The cliff house as architectural fantasy usually manifests itself as a variation on a James Bond-ian bachelor pad, like this jaw-dropping Greek concept house overlooking the Mediterranean, or this slick five-story modular concept house perched on the edge of the Australian coast. But Spanish firm GilBartolome Architects had a different inspiration for the House on the Cliff, a Antoni Gaudí–inspired home in Granada, Spain, that looks like a cliff house version of a scarecrow to fend off evil spirits, drones, or something that Gaudí might have seen in his dreams.
Architects Pablo Gil and Jaime Bartolomé said in a project description that the house, which was completed in 2015, was a private commission for a young couple who owned a challenging plot of land on a hill with a 42-degree inclination overlooking the Mediterranean and had an “extremely tight budget” for the build.
Calling it a “Gaudiesque contemporary cave,” they pointed out that they were able to build the house at “an affordable cost” by eschewing prefabricated industrial materials, utilizing local labor and craftsmen to build the house at the height of Spain’s financial crisis. Elements such as the reinforced concrete roof and zinc scale-like roof tiles, gypsum plaster ceilings, and bespoke fiberglass and polyester resin furniture were designed using digital software but manufactured by hand on site.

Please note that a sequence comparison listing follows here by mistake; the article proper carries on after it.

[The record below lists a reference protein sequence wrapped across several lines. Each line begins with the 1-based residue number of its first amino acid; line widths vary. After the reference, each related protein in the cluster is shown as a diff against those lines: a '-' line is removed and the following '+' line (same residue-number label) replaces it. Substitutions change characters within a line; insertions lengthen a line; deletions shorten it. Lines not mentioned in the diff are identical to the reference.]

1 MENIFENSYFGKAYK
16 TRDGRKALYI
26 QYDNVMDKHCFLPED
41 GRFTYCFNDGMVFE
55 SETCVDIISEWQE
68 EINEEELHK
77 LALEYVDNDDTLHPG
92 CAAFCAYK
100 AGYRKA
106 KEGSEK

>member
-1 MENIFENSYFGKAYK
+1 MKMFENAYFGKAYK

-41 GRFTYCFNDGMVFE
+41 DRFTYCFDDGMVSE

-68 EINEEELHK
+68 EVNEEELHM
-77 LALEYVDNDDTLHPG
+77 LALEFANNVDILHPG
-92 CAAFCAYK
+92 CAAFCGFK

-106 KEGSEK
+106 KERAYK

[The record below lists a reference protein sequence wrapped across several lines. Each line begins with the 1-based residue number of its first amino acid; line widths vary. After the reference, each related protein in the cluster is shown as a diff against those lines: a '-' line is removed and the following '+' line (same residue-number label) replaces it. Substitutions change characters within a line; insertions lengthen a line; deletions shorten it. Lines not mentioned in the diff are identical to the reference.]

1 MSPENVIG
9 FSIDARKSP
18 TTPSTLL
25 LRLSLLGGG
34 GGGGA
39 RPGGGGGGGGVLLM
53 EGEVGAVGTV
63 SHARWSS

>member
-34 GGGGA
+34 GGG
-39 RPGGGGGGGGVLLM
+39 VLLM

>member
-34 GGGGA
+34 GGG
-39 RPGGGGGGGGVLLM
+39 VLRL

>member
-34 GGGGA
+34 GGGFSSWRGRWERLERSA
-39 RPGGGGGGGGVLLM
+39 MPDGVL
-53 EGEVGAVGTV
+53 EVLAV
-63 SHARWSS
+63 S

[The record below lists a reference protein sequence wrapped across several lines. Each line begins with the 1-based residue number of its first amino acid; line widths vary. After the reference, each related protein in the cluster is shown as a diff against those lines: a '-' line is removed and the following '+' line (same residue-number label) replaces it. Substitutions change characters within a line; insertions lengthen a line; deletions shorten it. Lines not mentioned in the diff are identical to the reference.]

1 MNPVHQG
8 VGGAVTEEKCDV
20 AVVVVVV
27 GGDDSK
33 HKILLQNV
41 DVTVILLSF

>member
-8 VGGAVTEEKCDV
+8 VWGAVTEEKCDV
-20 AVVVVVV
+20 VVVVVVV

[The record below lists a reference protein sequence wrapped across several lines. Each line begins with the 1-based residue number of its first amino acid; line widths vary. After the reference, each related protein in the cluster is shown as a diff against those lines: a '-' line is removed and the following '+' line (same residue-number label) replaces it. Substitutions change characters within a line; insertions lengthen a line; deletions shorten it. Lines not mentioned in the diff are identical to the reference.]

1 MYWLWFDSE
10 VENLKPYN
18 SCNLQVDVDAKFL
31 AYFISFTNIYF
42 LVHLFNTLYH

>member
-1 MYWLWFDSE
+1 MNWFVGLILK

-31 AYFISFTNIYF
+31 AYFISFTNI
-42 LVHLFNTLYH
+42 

“The industry of construction and the large developers who have been producing buildings of poor quality and little added value over the last two decades in Spain have created a culture of low demand and denial, installing in society the idea that bad architecture that surrounds us is a necessary consequence of our era,” the architects said. “This house shows that another construction is possible.”
The two-story house includes a terraced living area that follows the slope of the mountain and is connected to a cantilevered terrace with a swimming pool. Much of the house is buried into the mountain, which helps it to naturally maintain a pleasant temperature of around 67 degrees without additional heating or cooling.
The architects said that their goal was “to integrate the house within the magnificent landscape that surrounds it and to direct the livable spaces towards the sea,” adding that the form of the house and its metallic roof “produces a calculated aesthetic ambiguity between the natural and the artificial, between the skin of a dragon set in the ground, when seen from below, and the waves of the sea, when seen from above.”